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Hoge Blekker Watchtower

Horizon 2025
Marijn Schenk, Bart Reuser and Michel Schreinemachers with Jorn Kooijstra, Jouke Sieswerda, Lisette Janssen and Marta Lata
Municipality of Koksijde, the Province of West-Vlaanderen and Westtoer
Koksijde / BE
Ingenieurbüro Miebach
20 meters

How do you create a touristic landmark that catches people’s attention whilst fluidly merging with the surroundings? Connecting landscape and landmark formed a basis for the winning design by NEXT architects for the Hoge Blekker, a watchtower on the Belgian coast. The competition was run by the Municipality of Koksijde, the Province of West-Vlaanderen and Westtoer to emphasise the experience of the landscape in the touristic regions. Hoge Blekker is one of the watchtowers that will be realised as part of the programme Horizon 2025.

The watchtower gets its name from the Hoge Blekker in Koksijde, the highest dune of the Belgian coast. A helix-shaped staircase leads visitors up to a platform at a height of 20 meters to experience the view of the horizon. The way up is closed by the wooden lamellae, which partially shroud the view on the landscape; on the top of the tower the view can be enjoyed in its full glory. This play between open and closed, extrovert and introvert, reinforces the experience of the landscape and of the tower itself.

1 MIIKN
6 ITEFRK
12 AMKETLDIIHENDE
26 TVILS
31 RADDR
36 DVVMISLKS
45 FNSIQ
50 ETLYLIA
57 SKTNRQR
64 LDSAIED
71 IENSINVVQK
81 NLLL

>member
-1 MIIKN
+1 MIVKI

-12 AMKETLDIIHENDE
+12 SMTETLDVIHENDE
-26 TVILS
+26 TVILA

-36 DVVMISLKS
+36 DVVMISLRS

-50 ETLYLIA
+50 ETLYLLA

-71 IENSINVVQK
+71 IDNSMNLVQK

The Major of Koksijde Marc Van den Bussche is proud of the design: “Paris has the Eiffel Tower and Koksijde has the Hoge Blekker. For residents and tourists, this is going to become the icon and the landmark of our city.”

This watchtower fits within a unique series of landmarks and follies by NEXT architects. Amongst these are: the award-winning Elastic Perspective in Barendrecht, nearby Rotterdam, which is entirely made out of weathering steel, and the mysterious It Goddeloas Fiersicht in the Northern Dutch Province of Friesland, made of concrete blocks.  The Hoge Blekker is made almost entirely of slender wooden beams that together form a constructive unit. For the tower’s construction NEXT is collaborating with Miebach Consulting, a German engineering office that specialises in the use of wood as a construction material.

The tensions between landscape and landmark, between integrated and autonomous, between movement and stillness, and between past and present are made visible in the Hoge Blekker watchtower. The design builds upon the history of the place, the identity and experience of the dunes.